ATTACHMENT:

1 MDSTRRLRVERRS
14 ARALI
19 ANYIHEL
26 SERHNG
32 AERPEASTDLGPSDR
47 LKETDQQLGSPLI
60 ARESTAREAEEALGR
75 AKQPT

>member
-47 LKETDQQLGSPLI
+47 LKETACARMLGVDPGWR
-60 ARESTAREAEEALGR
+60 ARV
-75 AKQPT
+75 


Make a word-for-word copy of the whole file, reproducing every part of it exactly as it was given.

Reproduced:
1 MDSTRRLRVERRS
14 ARALI
19 ANYIHEL
26 SERHNG
32 AERPEASTDLGPSDR
47 LKETDQQLGSPLI
60 ARESTAREAEEALGR
75 AKQPT

>member
-47 LKETDQQLGSPLI
+47 LKETACARMLGVDPGWR
-60 ARESTAREAEEALGR
+60 ARV
-75 AKQPT
+75 